Our Rhode Island Travel Guide
Known for its sandy beaches and seaside colonial towns, Rhode Island is also known as ‘Ocean State’ because of its four-hundred-mile-long coastline. Almost fourteen percent of the state’s total area comprises its coastline, large bays, and inlets. Although it is the smallest state by area, it is among the most densely populated states in the union. Rhode Island is situated in the New England region of the Northeastern United States and is bordered by Massachusetts, Connecticut, and the Atlantic Ocean. We have a Rhode Island travel guide below that will help you plan your trip to this tiny state.
First, a little history…
The first English settlers arrived in Rhode Island in the seventeenth century and made it the first English colony that had a secular government. This unique feature was due to its founder, Roger Williams, who had fled religious persecution and settled in this area to practice religious liberty. The allegiance to the British Crown was renounced in 1776. As the US constitution initially gave a lot of independence to the states, Rhode Island refused to ratify the strengthening of the Articles of Confederation; however, in 1790, it eventually agreed to ratification. Rhode Island was admitted to the union in 1790 as the 13th state of the United States.
Travel Guides for this State
Find your adventure! Organized by city name…
The Breakers, Newport
Boasting an extravagant and intricately designed interior, this Gilded Age mansion is a depiction of its owner’s wealth. Built in 1895, it was used as a summer home by Vanderbilt.
The Breakers has seventy rooms featuring millions of dollars worth of paintings, fine wood paneling, carved stucco, and a grand three-story dining room. Designed with French and Italian marble and alabaster, the dining room stands out among other rooms for its incredible design and beauty.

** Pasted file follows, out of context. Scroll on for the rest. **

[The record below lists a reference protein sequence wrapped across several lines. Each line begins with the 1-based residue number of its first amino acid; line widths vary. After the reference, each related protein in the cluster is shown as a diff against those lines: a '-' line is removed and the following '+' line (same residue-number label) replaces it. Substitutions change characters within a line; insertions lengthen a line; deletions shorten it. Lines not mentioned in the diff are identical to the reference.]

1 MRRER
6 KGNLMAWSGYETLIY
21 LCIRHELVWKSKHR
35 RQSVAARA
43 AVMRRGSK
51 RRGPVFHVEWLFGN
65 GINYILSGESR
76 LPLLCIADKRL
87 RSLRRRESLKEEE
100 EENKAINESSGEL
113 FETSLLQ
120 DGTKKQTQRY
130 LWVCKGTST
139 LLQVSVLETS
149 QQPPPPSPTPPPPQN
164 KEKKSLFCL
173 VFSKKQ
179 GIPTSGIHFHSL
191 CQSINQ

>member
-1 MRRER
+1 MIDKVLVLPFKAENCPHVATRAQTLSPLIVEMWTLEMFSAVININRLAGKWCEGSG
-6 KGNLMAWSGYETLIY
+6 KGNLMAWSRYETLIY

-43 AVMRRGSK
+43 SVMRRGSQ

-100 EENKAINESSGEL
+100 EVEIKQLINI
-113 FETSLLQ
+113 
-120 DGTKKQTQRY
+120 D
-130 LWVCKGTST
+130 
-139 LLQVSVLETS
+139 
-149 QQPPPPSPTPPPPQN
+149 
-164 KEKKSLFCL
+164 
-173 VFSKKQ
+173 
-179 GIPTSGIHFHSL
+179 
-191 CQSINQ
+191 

Roger Williams Park Zoo, Providence
Although among the oldest zoos in the country, it still displays modern designs and ethics. The zoo has been designed so that animals feel as close to their natural habitats as possible. Many animals live cage-free, and visitors can look closely at them with minimum visible barriers.
This forty-acre zoo is home to snow leopards, elephants, giraffes, zebras, alligators, wildebeest, kangaroo, red panda, and many other native and unusual animals. A trip to Rogers Williams Zoo can help children and adults learn more about different species, their way of living, and their habitat. The park also has a Botanical Center, the Museum of Natural History, a planetarium, and a carousel.
RISD Museum of Art, Providence
RISD Museum of Art is located at the Rhode Island School of Design in Providence. What makes it stand out is the wide range of collections displayed here. The collections show pieces from ancient times to the modern era. For example, the textile and dress collections display ancient Egyptian clothing fragments and some twentieth-century modern American designs.
Other noteworthy collections at the museum include Asian Art, Contemporary Art, Decorative Arts and Designs, and a painting and sculpture collection making it a dream location for all history and art lovers.
Some other notable places and attractions:
Marble House, Newport
Narragansett Bay Beaches
Colt State Park, Bristol
Providence Performing Arts Center
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“Travel not to find yourself, but to remember who you’ve been all along!”